Chinese Premier Wen Jiabao has been speaking about the need to put a stop to corruption in the country and has highlighted healthcare as a highly problematic area.

Mr Wen, who was addressing a State Council “anti-graft” conference, said there was a need to target “unnecessary red tape, collusion between officials and businessmen, extravagance and waste,” reports the Xinhua news agency, and highlighted the problems that the country’s pharmaceuticals sector is facing.

Last month, he ordered an investigation into allegations of corruption against Zheng Xiaoyu, the former head of the State Food and Drug Administration (SFDA), who was in office until 2005 and stands accused of abusing the agency's drug approval authority by taking bribes and “turning a blind eye to malpractice by relatives and subordinate officials,” according to a statement released by the Communist Party's disciplinary watchdog.

Mr Wen’s comments came as the Chinese government announced that it is going to review production licences for 170,000 drugs, focusing on those issued between 1999 and 2002. The firms that will be under investigation are not expected to be the global pharmaceutical manufacturers but rather the domestic firms that have for years been flooding the market with cheap and dangerous versions of branded drugs.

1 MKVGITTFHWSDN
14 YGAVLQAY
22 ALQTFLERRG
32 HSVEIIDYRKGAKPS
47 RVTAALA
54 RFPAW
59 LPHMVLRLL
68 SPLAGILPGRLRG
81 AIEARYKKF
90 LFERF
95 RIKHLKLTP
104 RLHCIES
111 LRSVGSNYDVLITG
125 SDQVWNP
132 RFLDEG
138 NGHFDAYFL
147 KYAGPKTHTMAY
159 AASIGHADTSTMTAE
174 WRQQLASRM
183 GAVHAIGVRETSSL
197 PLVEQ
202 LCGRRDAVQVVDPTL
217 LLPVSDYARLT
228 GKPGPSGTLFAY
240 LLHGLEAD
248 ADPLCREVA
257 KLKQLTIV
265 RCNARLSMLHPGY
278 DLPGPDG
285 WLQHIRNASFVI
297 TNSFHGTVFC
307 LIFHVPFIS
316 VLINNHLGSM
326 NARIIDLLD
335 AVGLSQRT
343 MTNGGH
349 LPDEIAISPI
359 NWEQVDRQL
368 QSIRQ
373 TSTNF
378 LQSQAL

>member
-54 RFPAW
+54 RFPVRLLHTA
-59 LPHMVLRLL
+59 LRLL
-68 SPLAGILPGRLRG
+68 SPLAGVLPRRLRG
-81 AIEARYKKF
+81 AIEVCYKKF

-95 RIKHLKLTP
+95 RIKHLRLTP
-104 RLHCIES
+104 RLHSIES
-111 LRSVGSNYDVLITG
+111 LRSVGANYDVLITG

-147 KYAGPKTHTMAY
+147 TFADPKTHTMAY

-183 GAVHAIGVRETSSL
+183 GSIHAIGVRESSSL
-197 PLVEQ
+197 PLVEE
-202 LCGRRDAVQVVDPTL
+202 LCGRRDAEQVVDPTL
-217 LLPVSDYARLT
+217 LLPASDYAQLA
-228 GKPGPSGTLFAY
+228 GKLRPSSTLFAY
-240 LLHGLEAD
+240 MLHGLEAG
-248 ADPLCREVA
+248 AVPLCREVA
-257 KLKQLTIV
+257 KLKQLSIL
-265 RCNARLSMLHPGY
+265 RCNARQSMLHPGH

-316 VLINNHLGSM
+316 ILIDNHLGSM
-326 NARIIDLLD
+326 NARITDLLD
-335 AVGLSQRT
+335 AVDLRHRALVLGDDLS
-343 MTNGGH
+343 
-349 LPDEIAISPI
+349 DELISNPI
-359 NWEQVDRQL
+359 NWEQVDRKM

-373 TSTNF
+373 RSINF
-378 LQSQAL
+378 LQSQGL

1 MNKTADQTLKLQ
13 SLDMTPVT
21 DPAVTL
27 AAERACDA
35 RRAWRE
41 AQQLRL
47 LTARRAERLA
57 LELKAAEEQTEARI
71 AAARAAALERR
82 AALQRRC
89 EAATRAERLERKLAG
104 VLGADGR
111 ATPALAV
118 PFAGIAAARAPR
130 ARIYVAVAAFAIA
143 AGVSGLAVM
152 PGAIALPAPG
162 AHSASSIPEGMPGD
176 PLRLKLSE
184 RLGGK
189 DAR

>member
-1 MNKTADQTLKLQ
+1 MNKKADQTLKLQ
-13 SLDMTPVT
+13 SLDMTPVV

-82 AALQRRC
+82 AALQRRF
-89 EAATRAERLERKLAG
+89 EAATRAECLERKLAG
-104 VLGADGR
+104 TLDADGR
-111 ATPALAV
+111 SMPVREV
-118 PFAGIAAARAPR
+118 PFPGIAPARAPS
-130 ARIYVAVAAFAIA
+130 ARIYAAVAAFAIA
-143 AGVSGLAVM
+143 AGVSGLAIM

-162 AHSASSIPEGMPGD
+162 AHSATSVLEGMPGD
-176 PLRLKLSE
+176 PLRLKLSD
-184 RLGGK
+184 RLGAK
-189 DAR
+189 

The trial of a man accused of making fake versions of Roche’s Tamiflu (oseltamivir) has begun in Shanghai, and vice premier Wu Yi said that tough legal measures were needed against "unscrupulous drug authorities. Fines alone will not be enough. All those people should face the full force of the law."

Plans for a further crackdown on abuses of the system comes after the Chinese government announced that moves to tighten controls on China's pharmaceutical industry led to the business licences of 160 manufacturers and retailers being revoked in 2006.